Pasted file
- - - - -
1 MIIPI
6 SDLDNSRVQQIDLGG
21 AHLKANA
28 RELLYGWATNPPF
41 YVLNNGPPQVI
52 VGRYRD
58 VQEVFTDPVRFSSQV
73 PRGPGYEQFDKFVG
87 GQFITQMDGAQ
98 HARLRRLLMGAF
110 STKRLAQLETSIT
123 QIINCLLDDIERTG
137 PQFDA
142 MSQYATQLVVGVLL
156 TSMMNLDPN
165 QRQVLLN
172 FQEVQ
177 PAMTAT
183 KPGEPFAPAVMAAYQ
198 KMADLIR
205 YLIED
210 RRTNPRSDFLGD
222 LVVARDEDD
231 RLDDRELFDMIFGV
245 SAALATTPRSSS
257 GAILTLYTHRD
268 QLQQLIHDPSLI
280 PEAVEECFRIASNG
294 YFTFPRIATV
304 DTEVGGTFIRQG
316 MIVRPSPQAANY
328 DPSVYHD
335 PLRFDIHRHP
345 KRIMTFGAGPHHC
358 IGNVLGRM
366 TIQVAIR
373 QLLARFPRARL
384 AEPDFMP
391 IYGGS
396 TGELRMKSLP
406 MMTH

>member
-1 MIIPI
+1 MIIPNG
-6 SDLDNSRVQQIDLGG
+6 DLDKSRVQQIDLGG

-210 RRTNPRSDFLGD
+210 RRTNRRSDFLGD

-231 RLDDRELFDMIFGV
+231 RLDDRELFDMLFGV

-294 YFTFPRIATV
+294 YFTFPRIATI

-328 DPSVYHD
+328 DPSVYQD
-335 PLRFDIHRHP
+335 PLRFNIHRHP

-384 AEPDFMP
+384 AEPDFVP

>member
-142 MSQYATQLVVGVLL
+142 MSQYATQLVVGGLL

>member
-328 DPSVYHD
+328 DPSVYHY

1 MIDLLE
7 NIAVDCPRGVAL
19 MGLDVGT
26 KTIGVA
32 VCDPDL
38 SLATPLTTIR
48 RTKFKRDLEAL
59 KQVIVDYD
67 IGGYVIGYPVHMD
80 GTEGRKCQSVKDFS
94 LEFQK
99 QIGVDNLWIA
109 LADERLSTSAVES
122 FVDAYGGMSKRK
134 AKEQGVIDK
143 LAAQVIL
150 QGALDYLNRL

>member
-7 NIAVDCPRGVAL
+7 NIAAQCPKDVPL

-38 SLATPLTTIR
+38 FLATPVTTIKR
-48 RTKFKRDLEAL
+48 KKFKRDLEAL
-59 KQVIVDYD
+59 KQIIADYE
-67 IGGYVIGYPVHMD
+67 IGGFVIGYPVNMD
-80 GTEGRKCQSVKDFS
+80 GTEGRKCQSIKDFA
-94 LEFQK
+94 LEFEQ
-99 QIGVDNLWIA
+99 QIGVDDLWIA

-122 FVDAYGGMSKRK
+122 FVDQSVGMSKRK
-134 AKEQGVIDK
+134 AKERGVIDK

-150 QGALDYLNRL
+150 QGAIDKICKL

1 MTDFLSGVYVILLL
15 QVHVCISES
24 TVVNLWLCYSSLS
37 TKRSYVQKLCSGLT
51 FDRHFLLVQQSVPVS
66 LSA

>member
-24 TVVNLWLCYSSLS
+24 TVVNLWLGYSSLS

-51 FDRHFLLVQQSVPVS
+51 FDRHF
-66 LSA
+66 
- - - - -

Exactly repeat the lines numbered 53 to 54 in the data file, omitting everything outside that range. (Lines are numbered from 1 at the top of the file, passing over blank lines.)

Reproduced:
-328 DPSVYHD
+328 DPSVYQD